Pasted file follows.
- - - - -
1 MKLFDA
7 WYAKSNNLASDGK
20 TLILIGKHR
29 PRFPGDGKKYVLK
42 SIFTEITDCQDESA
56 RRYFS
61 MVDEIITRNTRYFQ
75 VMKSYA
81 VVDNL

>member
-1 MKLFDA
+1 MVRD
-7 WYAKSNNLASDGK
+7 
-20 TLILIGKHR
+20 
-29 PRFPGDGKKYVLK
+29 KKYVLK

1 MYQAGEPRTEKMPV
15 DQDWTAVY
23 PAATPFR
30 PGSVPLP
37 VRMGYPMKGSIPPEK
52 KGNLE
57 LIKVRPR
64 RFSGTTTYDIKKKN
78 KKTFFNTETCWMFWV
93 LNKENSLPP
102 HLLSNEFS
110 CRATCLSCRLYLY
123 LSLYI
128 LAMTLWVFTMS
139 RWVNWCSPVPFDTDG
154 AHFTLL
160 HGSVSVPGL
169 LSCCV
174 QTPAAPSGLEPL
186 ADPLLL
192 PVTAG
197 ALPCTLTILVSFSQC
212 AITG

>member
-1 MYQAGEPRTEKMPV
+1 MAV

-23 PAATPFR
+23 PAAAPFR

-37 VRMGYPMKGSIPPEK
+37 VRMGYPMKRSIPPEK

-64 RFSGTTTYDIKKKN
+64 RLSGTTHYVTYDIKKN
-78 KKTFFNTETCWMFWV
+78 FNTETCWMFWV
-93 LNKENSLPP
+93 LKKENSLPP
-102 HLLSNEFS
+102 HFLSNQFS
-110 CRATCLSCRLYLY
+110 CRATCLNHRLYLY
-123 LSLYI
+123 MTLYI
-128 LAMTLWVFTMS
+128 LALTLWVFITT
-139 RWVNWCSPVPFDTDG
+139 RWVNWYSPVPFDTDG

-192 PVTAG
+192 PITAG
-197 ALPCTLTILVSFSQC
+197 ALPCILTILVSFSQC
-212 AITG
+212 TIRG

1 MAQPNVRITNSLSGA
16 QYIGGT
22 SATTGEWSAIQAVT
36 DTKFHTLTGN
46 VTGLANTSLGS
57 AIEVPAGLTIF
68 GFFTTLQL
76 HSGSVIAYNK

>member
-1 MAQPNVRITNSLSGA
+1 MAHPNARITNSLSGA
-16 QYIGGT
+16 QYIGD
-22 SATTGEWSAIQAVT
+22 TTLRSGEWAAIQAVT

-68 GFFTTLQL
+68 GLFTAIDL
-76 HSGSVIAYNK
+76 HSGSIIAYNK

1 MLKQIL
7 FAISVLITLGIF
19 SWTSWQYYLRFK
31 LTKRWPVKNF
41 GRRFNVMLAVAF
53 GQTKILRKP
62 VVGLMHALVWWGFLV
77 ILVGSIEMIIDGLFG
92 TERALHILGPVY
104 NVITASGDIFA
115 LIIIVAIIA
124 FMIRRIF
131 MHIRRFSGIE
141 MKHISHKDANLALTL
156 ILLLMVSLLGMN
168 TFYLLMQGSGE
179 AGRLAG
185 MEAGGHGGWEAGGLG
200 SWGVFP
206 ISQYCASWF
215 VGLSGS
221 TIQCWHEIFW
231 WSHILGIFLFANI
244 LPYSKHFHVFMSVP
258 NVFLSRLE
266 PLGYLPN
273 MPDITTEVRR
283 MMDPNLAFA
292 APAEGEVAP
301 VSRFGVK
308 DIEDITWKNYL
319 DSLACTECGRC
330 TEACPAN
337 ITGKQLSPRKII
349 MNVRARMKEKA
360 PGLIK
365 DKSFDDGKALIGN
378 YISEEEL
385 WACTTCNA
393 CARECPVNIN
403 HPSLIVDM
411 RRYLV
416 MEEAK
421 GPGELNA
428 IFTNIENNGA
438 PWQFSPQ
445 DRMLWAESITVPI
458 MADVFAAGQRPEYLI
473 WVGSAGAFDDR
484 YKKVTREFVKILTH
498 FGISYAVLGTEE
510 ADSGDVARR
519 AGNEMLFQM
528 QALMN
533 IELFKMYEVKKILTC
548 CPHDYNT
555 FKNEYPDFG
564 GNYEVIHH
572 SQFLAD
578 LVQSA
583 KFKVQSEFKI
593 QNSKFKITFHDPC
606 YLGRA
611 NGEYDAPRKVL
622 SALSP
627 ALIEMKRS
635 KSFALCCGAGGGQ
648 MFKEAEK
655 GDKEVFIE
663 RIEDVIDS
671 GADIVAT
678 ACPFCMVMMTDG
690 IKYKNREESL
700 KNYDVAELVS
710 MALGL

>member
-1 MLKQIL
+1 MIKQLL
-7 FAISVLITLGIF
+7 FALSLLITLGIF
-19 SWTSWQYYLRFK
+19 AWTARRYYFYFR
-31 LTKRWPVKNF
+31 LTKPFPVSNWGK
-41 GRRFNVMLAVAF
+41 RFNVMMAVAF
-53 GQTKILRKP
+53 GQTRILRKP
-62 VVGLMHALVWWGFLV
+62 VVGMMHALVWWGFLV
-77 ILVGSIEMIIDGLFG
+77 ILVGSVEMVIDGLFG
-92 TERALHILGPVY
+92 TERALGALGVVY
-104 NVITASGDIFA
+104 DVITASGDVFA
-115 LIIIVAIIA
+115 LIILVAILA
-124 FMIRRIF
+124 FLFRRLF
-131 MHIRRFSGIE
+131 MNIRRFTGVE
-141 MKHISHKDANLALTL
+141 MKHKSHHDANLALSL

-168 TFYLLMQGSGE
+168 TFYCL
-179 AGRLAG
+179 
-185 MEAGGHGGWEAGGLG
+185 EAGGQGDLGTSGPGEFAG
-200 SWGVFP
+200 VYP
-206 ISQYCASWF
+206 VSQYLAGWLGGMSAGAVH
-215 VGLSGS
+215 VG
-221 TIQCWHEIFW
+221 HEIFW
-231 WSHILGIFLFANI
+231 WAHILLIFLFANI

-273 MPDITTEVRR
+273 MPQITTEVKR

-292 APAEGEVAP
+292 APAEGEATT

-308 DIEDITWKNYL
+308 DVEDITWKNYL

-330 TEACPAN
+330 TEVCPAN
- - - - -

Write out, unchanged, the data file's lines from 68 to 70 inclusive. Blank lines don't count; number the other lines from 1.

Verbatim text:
+197 ALPCILTILVSFSQC
-212 AITG
+212 TIRG